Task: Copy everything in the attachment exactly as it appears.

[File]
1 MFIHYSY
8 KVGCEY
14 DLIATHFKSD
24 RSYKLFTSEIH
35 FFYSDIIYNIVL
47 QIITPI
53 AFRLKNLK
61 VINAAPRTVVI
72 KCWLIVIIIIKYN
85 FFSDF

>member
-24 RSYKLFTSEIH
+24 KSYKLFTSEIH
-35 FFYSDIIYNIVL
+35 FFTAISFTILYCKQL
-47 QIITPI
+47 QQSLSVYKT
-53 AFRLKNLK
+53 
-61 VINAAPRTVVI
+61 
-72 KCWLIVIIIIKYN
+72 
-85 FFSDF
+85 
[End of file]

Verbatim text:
1 MFIHYSY
8 KVGCEY
14 DLIATHFKSD
24 RSYKLFTSEIH
35 FFYSDIIYNIVL
47 QIITPI
53 AFRLKNLK
61 VINAAPRTVVI
72 KCWLIVIIIIKYN
85 FFSDF

>member
-24 RSYKLFTSEIH
+24 KSYKLFTSEIH
-35 FFYSDIIYNIVL
+35 FFTAISFTILYCKQL
-47 QIITPI
+47 QQSLSVYKT
-53 AFRLKNLK
+53 
-61 VINAAPRTVVI
+61 
-72 KCWLIVIIIIKYN
+72 
-85 FFSDF
+85 